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Monday, Feb. 26
The Indiana Daily Student

Contraception ruling makes sense

I agree with the Supreme Court’s decision that some corporations such as Hobby Lobby shouldn’t have to cover payment for ?contraception.

I can already hear the angry responses coming, but bear with me.

It was a tough decision. The court itself was split 5-4, so you know it was divisive. It’s also a very emotional issue, since it revolves around belief and people’s personal, private lives.

I think it was the right call in a messy circumstance.

The majority opinion decided corporations don’t have to pay for coverage of contraception if it goes against their religious ?beliefs.

We have a right to our beliefs, and the government can’t impose on that, not even on corporations.

The circumstances of the ruling are very restricted: it applies to closely held corporations ­­— those owned and controlled by a few ?people.

In those circumstances, the beliefs of the corporations in question are ?essentially the beliefs of the ?owners.

Therefore, the ruling doesn’t apply to every ?company.

The ruling also covers only four types of contraceptives that stop an already fertilized egg from attaching to the uterus.

I think there is a difference between preventing fertilization and dealing with it after the fact.

I don’t know if that’s where I draw the line for pregnancy.

I don’t know if that matters, since I believe women still have a choice. But I think the difference is worth considering.

This ruling isn’t going to deny women access to ?contraceptives.

And the Department of Health and Human Services already has a program that allows employees of religious non-profits full access to contraceptives.

The organizations don’t have to share the cost, and the employees still have insurance coverage for all FDA approved contraceptives.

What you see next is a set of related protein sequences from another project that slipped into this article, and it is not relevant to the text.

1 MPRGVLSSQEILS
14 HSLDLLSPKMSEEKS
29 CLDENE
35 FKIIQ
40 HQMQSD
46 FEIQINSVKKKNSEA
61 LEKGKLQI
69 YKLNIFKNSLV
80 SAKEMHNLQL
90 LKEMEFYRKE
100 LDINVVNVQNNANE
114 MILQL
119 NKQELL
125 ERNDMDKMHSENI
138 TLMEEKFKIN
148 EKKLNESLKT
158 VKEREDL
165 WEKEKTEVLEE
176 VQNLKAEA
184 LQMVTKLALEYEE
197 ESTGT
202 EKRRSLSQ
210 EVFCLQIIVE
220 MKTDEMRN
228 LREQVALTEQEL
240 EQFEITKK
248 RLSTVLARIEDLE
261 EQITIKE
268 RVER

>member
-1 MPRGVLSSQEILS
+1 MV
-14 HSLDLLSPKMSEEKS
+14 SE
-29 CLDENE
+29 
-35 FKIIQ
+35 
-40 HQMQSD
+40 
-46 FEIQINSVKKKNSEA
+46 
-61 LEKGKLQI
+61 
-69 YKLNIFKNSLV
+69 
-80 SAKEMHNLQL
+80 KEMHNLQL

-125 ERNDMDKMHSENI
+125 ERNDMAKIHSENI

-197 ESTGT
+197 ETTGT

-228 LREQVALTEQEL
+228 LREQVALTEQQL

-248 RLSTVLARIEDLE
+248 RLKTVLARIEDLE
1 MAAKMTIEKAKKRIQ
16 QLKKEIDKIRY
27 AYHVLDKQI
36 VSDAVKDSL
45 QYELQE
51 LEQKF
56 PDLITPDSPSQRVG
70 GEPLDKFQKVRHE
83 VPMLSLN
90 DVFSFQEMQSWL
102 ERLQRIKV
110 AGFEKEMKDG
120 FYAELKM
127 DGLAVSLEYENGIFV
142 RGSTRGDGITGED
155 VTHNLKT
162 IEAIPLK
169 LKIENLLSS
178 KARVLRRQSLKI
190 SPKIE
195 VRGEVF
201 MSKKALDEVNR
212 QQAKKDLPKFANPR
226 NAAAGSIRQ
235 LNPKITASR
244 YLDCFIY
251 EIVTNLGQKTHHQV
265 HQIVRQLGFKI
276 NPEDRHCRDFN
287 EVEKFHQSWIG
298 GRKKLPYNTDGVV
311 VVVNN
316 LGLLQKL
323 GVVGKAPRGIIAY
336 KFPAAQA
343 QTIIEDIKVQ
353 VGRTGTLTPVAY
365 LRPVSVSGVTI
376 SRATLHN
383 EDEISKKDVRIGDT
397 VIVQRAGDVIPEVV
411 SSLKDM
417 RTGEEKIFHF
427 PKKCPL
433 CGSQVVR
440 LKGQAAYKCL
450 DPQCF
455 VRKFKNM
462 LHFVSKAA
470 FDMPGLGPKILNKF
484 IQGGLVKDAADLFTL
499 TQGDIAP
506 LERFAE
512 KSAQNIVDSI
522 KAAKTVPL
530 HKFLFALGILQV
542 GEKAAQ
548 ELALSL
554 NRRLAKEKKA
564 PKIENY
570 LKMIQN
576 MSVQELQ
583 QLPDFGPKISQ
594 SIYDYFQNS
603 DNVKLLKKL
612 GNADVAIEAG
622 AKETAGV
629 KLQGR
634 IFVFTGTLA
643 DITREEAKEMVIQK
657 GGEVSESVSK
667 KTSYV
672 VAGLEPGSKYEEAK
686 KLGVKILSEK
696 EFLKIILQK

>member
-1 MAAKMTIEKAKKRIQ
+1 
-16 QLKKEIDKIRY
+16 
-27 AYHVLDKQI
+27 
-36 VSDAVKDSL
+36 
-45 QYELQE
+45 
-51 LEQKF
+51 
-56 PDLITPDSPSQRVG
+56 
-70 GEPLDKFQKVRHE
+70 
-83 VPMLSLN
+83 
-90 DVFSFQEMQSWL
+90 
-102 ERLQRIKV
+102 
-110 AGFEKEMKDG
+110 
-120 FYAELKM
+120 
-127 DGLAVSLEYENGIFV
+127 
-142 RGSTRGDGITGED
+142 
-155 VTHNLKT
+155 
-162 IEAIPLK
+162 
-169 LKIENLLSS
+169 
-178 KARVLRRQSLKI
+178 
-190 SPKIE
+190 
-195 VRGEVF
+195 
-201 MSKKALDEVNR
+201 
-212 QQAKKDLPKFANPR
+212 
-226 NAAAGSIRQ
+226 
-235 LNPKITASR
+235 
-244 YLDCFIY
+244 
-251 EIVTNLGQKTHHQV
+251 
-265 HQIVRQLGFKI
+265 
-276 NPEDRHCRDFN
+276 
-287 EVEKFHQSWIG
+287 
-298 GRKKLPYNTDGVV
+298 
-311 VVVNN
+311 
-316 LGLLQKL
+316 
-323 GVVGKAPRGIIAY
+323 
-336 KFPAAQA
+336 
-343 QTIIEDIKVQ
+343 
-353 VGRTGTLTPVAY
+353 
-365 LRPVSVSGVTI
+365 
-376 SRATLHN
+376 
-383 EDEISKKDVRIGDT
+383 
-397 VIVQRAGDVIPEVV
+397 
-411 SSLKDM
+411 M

The majority said there’s no reason this program couldn’t also be implemented when for-profit corporations have religious objections to contraceptives.

The dissenting made several points about how the ruling could lead to worse situations, but the majority maintained it would not.

The ruling won’t allow corporations to opt out of laws they don’t like by citing religious differences. It won’t transfer any burden from the corporations to people working there. And it doesn’t put the wants of the bosses above the needs of women.

I’ve seen a lot of people on Facebook complaining about this decision, sharing buzzword-filled pictures and snarky articles.

They’re angry because they think this is another case of the patriarchy being afraid of sex and trying to keep women in their place.

But it’s not.

I think the opinions of companies like Hobby Lobby are stupid and outdated.

I think we shouldn’t shame women into ?submission.

I think we should protest and boycott people and companies that do.

But I also think they have a right to their beliefs and the right to exercise them.

The solution to corporations such as Hobby Lobby isn’t to fight them in court. They have the legal high ground.

They can believe what they want.

If you want to make a difference, fight them on the traditional American ?battlefield: profits.

Don’t buy anything from them.

Make sure everyone you know boycotts as well.

Write and email and complain ?until they have to get with the times.

Just don’t complain about the court decision, ?because you won’t win.

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